If last year’s Christmas toys and appliances have managed to find their way as permanent fixtures piled against your garage wall, it’s time to toss them. When you notice that your garage looks more like a neglected storage unit that a protective shelter for your cars and bikes, it’s clearly time for a cleaning.  The truth is that you have probably accumulated years’ worth of homeless items ranging from roller skates to flower pots to broken light fixtures.  The first step in de-cluttering your garage is renting a dumpster. It’s time to let go of the past and make room for the future. 

  1. When You Prepare Your Home for an Open House

Whether you plan to host a large company party or prepare your home for sale, you’ll need extra space to accommodate a larger crowd than usual. Talk to your family and determine what you could do without.

Preparing for a big event provides you the perfect excuse to clear out any unsightly furnishings or outdated decor that could be an eyesore for guests or even stand in the way of selling your home. Plus, it will make your home feel more spacious long after the event ends.

  1. When Your Company Moves to a New Office

Most companies carry around old filing cabinets, printers, and office furniture far longer than they need to.

If your company or small business team plans to move locations, take advantage of the opportunity to get a fresh start. Schedule a dumpster at your current office site and talk to your employees about getting rid of any excess supplies.

When you remove the junk, you’ll minimize the cost of moving your company and you’ll find that a minimalist business culture gives your company a more professional, clean image.

  1. When School Starts in the Fall

If you have kids, you probably accumulate a lot of junk during the summer months due to summer camps, outdoor camping trips, and the occasional lemonade stand.

The first day of school gives you the perfect deadline to determine what you want to keep and what you can do without. Tell your kids that you want them to organize their things before the start of a new school year and encourage them to help you load up the dumpster before they head off to class.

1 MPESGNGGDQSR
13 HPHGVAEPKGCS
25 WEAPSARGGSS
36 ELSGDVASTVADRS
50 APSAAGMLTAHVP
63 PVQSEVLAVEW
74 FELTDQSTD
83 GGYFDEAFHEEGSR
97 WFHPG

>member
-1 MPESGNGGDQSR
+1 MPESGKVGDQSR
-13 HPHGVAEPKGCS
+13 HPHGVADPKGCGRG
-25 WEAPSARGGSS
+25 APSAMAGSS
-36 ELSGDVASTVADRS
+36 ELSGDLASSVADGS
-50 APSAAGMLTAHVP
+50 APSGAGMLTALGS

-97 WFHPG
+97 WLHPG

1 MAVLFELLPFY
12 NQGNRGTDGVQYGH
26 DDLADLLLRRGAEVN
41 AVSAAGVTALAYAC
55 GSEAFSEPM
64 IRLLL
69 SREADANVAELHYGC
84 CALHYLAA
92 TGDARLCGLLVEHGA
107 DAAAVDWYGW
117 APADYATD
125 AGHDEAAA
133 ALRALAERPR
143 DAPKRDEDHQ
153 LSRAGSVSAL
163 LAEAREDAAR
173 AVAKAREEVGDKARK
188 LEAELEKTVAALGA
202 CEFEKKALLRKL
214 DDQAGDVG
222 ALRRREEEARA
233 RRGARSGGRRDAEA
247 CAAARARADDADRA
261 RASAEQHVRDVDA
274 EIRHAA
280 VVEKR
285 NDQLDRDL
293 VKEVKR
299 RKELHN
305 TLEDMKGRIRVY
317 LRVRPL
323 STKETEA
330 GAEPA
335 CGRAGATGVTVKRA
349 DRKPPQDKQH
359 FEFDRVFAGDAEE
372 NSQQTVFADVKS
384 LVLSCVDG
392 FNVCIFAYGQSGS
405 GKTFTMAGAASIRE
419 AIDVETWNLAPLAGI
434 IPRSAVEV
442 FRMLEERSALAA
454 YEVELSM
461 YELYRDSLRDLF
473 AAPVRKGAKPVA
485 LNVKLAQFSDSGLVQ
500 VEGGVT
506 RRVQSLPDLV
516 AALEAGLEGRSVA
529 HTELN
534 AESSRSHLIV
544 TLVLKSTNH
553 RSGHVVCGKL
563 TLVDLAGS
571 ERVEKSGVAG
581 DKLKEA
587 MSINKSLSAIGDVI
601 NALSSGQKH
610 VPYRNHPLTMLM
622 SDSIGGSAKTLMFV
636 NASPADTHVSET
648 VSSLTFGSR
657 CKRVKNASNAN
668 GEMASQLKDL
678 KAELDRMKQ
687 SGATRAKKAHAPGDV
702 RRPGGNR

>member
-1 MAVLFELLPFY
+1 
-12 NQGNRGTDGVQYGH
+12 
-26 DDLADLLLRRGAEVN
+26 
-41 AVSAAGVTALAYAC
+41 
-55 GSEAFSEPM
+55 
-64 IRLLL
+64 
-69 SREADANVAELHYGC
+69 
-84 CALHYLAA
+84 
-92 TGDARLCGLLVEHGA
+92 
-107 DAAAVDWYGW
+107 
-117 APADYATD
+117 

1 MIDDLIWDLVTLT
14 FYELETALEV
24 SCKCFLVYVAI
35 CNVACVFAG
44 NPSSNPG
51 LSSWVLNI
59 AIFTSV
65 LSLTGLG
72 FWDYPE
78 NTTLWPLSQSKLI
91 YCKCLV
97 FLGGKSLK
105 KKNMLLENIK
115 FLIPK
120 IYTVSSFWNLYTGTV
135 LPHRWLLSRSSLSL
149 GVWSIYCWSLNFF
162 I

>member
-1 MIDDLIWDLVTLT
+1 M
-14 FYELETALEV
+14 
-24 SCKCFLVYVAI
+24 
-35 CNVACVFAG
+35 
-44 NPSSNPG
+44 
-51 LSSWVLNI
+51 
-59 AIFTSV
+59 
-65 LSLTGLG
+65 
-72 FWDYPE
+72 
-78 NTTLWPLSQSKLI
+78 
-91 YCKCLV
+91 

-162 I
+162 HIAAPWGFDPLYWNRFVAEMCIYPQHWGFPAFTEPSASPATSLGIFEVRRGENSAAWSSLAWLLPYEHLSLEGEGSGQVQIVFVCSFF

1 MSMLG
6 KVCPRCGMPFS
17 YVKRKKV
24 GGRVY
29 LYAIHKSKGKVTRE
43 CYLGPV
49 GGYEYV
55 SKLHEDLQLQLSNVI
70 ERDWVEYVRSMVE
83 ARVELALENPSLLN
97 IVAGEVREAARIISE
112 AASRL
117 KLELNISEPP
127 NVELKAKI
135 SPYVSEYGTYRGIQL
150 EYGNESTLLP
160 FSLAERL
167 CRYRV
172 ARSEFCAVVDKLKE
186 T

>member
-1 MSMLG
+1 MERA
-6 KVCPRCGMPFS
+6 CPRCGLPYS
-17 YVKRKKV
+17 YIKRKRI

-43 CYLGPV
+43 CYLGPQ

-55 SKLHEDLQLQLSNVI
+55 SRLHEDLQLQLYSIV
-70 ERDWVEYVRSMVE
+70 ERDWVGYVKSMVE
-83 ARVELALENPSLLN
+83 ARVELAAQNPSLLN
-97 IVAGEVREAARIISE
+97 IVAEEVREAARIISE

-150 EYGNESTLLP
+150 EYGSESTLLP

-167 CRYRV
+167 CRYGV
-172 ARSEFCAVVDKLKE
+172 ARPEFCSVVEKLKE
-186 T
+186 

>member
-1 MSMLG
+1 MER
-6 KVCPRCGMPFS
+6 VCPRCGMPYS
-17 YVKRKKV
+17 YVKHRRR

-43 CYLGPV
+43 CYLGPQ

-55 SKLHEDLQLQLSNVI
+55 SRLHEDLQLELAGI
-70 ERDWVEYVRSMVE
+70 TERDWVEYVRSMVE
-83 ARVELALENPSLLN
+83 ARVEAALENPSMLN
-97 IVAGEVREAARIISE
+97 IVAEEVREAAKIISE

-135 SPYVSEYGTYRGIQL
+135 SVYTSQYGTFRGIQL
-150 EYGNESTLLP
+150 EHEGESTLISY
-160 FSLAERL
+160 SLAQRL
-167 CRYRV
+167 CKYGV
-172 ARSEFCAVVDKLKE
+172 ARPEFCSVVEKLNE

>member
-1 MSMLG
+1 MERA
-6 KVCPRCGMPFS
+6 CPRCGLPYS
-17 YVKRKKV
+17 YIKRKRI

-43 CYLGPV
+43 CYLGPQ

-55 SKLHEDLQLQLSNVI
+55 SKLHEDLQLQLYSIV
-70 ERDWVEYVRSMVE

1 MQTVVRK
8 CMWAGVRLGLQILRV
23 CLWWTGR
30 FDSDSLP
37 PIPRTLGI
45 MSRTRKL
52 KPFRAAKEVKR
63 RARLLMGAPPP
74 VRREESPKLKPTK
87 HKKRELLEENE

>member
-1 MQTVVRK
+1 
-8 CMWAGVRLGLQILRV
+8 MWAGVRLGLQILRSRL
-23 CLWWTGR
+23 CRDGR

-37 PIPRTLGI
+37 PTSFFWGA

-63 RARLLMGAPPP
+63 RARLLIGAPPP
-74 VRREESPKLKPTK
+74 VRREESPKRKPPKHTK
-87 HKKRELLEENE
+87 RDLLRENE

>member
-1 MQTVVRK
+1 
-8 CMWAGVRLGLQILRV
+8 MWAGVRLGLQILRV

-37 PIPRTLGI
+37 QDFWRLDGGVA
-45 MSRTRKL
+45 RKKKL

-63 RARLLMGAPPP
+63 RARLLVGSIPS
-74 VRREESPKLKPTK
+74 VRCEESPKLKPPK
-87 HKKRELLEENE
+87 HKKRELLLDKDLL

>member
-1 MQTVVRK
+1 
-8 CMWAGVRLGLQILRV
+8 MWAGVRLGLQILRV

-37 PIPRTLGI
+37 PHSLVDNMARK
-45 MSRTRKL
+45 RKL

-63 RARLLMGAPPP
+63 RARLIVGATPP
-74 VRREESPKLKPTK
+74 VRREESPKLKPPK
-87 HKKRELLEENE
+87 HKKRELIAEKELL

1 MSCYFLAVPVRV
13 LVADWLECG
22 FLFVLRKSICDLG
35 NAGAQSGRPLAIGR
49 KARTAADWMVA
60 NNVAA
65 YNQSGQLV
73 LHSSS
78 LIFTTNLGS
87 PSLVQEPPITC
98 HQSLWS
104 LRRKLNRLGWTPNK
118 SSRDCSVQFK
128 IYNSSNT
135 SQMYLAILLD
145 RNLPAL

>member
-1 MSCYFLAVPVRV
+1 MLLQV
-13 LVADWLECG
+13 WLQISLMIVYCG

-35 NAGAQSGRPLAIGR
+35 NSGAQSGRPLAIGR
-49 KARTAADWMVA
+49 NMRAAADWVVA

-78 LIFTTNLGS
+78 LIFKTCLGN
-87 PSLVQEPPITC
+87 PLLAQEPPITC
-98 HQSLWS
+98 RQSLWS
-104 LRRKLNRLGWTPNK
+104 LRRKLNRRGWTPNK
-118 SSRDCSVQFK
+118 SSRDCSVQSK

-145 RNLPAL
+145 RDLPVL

Even if you don’t have kids, the start of autumn is a good time to rid your yard of any plants that peaked in the summer and have begun to dwindle in the cold. Most fruit trees and flowering bushes could also benefit from a trim to help them cope with the upcoming winter months. After you clean up your yard, load any grass clippings or loose branches into a dumpster for safe disposal.

If any of the above scenarios apply to you, call your local waste disposal company and request an onsite dumpster. Many companies offer to transport a dumpster to your home or business and will pick it up again when you’ve filled it up.

After cleaning day, you’ll notice what a difference it makes in your personal and professional life to live clutter-free.

Tire Recycling Options and Why They Matter

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Approximately 300 million people live in the United States-and Americans improperly dispose of nearly the same number of old tires each year. In the United States alone, businesses and individuals alike get rid of 240 million tires each year. Only a small percentage of those tires go to sustainable recycling, while nearly 77% end up in landfills or illegally abandoned.

But why does it matter if old tires get left out in the environment or placed in a landfill? The truth is that the sheer number of old tires combined with their material makeup means tires are hazardous to the public and the environment when not properly disposed of.

In this blog, we’ll help you understand several things regarding safe tire disposal. You’ll learn when your tires are no longer usable on the road, why they require recycling and what they’re made of, and how you can dispose of and repurpose old tires.

When Tires Should Become Scrap Material

Much of what determines a tire’s usefulness comes from the condition of its treads. As your tires age, they lose tread definition, which then reduces the amount of traction they provide. This loss of traction especially becomes a problem for drivers who encounter inclement weather like snow and rain.

With a loss of traction comes a loss of vehicle control, which increases your chances of collisions and accidents. So how do you know when your tires become a hazard on the road? To figure out exactly how deep your tire treads are, consider using the following technique.

The Penny Test

The penny test helps you measure the amount of tread left on the tire. First, place a regular penny between the tread strips on your tire. Make sure to position the coin so Lincoln’s head points downwards. If you cannot see the very top of Lincoln’s head, this means your tires are currently safe to use.

To ensure that you have even more tread height, use the Lincoln Memorial side with the memorial pointing down. If you cannot see the memorial at all, you know that you have more than 3/32″ of tread.

Most state laws require a tread depth of at least 2/32″ for safety reasons. If your tires have less than the recommended amount, invest in new tires that will ensure vehicular traction while driving.

If you determine that your tires’ tread isn’t deep enough, read below to learn what to do with your old tires and why it’s so important to find a safe way to dispose of them.

What Tires Are Made Of

Rubber is one of the top ingredients for tires, which is why they’re so important to recycle. The rubber compound in tires doesn’t decompose, and even creates buoyancy that interferes with landfill contaminant barriers.